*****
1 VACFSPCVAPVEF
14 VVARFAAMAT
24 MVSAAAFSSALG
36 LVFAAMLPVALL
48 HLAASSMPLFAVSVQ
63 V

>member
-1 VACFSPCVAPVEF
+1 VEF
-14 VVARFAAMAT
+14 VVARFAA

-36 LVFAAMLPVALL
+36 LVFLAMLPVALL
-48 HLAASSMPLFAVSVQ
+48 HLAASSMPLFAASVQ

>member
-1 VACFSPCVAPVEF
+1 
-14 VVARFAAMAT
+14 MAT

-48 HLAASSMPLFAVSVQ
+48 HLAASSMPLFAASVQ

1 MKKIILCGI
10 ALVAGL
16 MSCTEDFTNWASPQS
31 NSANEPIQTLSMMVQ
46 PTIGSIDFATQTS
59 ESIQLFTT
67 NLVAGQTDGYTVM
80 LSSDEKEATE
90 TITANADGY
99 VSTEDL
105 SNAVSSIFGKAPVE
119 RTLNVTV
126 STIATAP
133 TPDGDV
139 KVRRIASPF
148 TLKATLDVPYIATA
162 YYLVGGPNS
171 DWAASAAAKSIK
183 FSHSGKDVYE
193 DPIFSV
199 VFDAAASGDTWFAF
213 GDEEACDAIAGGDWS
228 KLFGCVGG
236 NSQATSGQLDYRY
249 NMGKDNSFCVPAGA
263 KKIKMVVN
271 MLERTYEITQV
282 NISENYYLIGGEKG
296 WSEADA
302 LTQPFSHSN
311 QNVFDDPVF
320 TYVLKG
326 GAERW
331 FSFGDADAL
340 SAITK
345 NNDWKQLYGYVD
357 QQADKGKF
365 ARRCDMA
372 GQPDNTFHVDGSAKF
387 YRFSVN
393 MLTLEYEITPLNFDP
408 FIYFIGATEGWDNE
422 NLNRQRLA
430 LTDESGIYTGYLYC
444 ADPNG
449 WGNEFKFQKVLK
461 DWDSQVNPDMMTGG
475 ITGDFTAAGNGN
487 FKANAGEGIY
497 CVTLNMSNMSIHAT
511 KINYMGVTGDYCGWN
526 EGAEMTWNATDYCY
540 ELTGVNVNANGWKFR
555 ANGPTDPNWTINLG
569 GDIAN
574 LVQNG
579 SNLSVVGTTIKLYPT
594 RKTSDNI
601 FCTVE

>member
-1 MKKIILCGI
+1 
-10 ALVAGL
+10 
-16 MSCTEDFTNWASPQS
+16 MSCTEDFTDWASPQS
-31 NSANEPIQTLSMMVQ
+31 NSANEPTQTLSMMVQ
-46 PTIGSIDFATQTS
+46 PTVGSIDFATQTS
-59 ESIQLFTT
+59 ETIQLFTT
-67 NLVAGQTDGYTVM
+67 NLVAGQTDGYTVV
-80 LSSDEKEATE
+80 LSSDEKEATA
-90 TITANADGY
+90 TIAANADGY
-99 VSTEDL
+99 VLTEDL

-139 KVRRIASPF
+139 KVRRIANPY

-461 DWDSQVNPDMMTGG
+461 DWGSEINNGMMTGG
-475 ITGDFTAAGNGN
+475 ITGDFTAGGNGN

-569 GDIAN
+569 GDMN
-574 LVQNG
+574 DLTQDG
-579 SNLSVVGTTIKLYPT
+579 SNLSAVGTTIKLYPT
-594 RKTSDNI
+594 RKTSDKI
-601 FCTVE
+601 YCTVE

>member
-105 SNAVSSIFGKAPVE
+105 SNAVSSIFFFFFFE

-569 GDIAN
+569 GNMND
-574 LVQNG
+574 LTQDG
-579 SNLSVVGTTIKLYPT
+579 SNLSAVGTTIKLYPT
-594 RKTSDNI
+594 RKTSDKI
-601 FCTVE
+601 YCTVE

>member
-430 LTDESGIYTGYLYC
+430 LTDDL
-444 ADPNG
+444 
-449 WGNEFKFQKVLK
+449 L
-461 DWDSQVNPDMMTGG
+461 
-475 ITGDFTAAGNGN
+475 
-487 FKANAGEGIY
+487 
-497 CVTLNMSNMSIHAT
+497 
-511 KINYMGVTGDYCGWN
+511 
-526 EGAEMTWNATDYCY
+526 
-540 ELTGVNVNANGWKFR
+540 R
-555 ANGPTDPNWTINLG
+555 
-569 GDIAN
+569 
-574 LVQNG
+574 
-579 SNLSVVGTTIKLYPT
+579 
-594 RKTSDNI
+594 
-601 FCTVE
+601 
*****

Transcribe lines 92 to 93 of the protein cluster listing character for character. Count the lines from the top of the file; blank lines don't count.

+46 PTVGSIDFATQTS
-59 ESIQLFTT